During the 19th century, when coal gas was used for street illumination, it was observed that trees in the vicinity of streetlamps defoliated more extensively than other trees. Eventually it became apparent that coal gas and air pollutants affect plant growth and development, and ethylene was identified as the active component of coal gas.

Dimitry Neljubov (1901)

a graduate student at the Botanical Institute of St. Petersburg in Russia, observed that dark-grown pea seedlings growing in the laboratory exhibited symptoms that were later termed the triple response:

reduced stem elongation,

increased lateral growth (swelling),

and abnormal, horizontal growth.

When the plants were allowed to grow in fresh air, they regained their normal morphology and rate of growth. Neljubov identified ethylene, which was present in the laboratory air from coal gas, as the molecule causing the response.

H. H. Cousins (1910)

He reported that “emanations” from oranges stored in a chamber caused the premature ripening of bananas when these gases were passed through a chamber containing the fruit.

However, given that oranges synthesize relatively little ethylene compared to other fruits, such as apples, it is likely that the oranges used by Cousins were infected with the fungus Penicillium, which produces copious amounts of ethylene.

R. Gane and others (1934)

Identified ethylene chemically as a natural product of plant metabolism, and because of its dramatic effects on the plant it was classified as a hormone.

Roles of Ethylene

Ripening of Some Fruits

In everyday usage, the term fruit ripening refers to the changes in fruit that make it ready to eat.

Such changes typically include softening due to the enzymatic breakdown of the cell walls, starch hydrolysis, sugar accumulation, and the disappearance of organic acids and phenolic compounds, including tannins.

Ethylene has long been recognized as the hormone that accelerates the ripening of edible fruits. Exposure of such fruits to ethylene hastens the processes associated with ripening, and a dramatic increase in ethylene production accompanies the initiation of ripening.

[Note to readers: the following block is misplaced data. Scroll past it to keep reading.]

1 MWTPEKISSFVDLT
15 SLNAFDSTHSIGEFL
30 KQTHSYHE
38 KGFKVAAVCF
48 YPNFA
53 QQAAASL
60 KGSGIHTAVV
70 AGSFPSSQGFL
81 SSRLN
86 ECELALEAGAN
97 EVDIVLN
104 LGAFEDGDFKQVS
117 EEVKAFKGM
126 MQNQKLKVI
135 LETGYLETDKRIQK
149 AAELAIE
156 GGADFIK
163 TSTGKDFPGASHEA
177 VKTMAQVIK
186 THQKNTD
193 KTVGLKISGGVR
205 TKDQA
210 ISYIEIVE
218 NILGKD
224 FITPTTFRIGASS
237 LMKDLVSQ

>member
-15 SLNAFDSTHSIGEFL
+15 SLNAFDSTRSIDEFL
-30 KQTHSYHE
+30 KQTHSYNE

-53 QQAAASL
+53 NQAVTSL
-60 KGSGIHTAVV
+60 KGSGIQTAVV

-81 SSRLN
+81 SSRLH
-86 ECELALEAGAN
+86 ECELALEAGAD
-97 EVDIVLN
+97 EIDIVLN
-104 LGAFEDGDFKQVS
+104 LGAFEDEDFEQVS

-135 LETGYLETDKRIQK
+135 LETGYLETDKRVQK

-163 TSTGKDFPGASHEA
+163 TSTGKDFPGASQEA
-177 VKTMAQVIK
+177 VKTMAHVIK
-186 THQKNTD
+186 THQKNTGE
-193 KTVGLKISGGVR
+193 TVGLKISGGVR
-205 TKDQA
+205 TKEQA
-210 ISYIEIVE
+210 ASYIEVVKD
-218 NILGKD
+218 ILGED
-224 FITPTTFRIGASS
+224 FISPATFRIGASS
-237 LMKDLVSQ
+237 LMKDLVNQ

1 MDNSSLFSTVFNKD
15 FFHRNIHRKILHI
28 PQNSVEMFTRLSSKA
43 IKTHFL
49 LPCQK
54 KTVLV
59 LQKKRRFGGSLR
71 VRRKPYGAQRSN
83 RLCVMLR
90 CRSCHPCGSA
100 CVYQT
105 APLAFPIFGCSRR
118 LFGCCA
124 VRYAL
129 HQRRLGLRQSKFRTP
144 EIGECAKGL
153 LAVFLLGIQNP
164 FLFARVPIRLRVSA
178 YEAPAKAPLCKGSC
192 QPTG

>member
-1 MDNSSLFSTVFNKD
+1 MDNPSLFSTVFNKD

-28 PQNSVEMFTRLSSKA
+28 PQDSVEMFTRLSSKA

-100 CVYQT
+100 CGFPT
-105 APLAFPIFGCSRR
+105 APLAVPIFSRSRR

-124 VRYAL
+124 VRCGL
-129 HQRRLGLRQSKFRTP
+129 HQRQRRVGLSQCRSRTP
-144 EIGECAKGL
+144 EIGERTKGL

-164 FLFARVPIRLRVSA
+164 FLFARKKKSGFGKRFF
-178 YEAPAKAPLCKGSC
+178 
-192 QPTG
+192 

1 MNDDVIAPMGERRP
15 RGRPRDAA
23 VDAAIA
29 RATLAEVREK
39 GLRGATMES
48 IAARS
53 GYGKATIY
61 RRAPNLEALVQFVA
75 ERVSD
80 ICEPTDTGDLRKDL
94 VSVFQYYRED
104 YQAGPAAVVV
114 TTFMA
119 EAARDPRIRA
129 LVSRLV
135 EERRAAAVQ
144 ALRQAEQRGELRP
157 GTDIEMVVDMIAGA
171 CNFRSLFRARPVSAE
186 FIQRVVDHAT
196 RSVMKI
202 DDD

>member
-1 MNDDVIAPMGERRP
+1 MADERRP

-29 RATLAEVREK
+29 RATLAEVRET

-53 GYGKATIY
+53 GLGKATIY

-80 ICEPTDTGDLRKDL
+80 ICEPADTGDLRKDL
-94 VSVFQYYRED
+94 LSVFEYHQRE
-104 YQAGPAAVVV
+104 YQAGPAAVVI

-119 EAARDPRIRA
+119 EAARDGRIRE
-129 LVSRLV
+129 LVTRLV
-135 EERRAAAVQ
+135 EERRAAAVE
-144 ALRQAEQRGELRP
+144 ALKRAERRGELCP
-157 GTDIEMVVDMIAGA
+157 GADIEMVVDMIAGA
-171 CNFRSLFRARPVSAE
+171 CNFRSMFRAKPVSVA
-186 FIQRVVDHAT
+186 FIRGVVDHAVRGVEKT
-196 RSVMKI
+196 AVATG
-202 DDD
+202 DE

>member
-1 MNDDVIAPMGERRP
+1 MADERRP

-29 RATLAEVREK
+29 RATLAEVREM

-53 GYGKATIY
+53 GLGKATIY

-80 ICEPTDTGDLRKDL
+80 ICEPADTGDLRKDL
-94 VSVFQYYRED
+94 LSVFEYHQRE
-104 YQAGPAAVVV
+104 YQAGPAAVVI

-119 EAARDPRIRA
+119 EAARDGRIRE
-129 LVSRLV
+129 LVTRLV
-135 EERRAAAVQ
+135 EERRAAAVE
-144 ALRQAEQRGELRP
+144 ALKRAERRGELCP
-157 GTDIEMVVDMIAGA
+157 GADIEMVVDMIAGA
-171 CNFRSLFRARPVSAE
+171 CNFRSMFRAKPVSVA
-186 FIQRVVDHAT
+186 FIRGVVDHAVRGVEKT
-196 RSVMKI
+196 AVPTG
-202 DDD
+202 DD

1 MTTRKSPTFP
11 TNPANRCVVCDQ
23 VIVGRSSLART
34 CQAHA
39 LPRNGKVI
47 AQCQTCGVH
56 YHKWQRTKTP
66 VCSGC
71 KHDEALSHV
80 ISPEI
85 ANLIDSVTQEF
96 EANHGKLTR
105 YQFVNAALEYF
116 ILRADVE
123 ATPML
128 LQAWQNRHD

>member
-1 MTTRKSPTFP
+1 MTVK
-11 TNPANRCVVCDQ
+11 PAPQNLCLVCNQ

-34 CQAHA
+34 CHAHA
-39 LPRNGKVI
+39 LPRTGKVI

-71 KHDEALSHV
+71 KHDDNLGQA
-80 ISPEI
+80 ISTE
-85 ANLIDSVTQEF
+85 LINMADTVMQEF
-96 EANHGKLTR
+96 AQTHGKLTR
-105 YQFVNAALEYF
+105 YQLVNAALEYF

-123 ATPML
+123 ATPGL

However, surveys of a wide range of fruits have shown that not all of them respond to ethylene.

All fruits that ripen in response to ethylene exhibit a characteristic respiratory rise before the ripening phase called a climacteric. Apples, bananas, avocados, and tomatoes are examples of climacteric fruits.

In contrast, fruits such as citrus fruits and grapes do not exhibit the respiration and ethylene production rise and are called nonclimacteric fruits.


The downward curvature of leaves that occurs when the upper (adaxial) side of the petiole grows faster than the lower (abaxial) side is termed epinasty. Ethylene and high concentrations of auxin induce epinasty, and it has now been established that auxin acts indirectly by inducing ethylene production.

Seed and Bud Dormancy Breaker

Seeds that fail to germinate under normal conditions (water, oxygen, temperature suitable for growth) are said to be dormant.

Ethylene has the ability to break dormancy and initiate germination in certain seeds, such as cereals. In addition to its effect on dormancy, ethylene increases the rate of seed germination of several species

Ethylene can also break bud dormancy, and ethylene treatment is sometimes used to promote bud sprouting in potato and other tubers.

Elongation Growth of Submerged Aquatic Species

Although usually thought of as an inhibitor of stem elongation, ethylene is able to promote stem and petiole elongation in various submerged or partially submerged aquatic plants.

In these species, submergence induces rapid internode or petiole elongation, which allows the leaves or upper parts of the shoot to remain above water. Treatment with ethylene mimics the effects of submergence.

Formation of Roots and Root Hairs

Ethylene is capable of inducing adventitious root formation in leaves, stems, flower stems, and even other roots. Ethylene has also been shown to act as a positive regulator of root hair formation in several species.

Induces Flowering in the Pineapple

Although ethylene inhibits flowering in many species, it induces flowering in pineapple and its relatives, and it is used commercially in pineapple for synchronization of fruit set. Flowering of other species, such as mango, is also initiated by ethylene

Enhances the Rate of Leaf Senescence

Exogenous application of ethylene enhances the senescence and treatment with exogenous cytokinins delays leaf senescence

Auxins regulate the biosynthesis of ethyene in abscission zone

The shedding of leaves, fruits, flowers, and other plant organs is termed abscission. Abscission takes place in specific layers of cells, called abscission layers, which become morphologically and biochemically differentiated during organ development. Weakening of the cell walls at the abscission layer depends on cell wall–degrading enzymes such as cellulase and polygalacturonase.


Fig: Schematic view of the roles of auxin and ethylene during leaf abscission. In the shedding induction phase, the level of auxin decreases, and the level of ethylene increases. These changes in the hormonal balance increase the sensitivity of the target cells to ethylene. (After Morgan 1984.)